After playing I had a final look around the church. A tomb in the south chancel wall interested me mainly for its graffiti, which looked old, but there were no dates amongst the carved initials. For once, interestingly, the graffiti on the entrance doorway was mentioned in the church guide, including the ‘later and less welcome graffiti’. This was also my reaction on seeing the additions from the late 20th and early 21st centuries. But afterwards I questioned it: why should we regard old graffiti as historical curiosities at worst, works of art at best, and yet reject more recent versions of essentially the same thing? Little Wenham graffitiIn five hundred years’ time, won’t visitors to Little Wenham church look at our ‘modern’ graffiti with a similar fascination to that with which we view medieval graffiti, even if there are fewer mysterious symbols to interpret? Little Wenham graffiti 2Nevertheless I could not help feeling the old graffiti was far more beautiful: even simple initials were carved with care and craftsmanship, in contrast to the messy scratches of recent times.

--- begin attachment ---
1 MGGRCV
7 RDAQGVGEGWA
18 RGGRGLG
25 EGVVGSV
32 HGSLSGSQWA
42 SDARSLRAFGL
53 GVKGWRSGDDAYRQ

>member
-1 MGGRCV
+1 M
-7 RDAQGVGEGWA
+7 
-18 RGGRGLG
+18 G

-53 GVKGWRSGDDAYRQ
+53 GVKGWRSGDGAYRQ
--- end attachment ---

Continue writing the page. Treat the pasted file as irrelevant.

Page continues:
We left the church in high spirits. Our spontaneous project had been fun, and – incredibly for me, for the second time in little over a week – it was an afternoon that neither of us would forget.

Header photo: Bures dragon near St Stephen’s chapel

Total church count to the end of September: 103 (+2 chapels)


1. www.bures-online.co.uk/chapel/chapel_barn.htm

2. It has been suggested to me that the chapel was dedicated to St Stephen after Stephen Langton, the Archbishop who consecrated the chapel in 1218. This seems logical, but, in my mind, less compelling than dedicating it to St Edmund, if it is true that the site of the chapel was chosen for being the location of King Edmund’s coronation.

3. Little Wenham church guide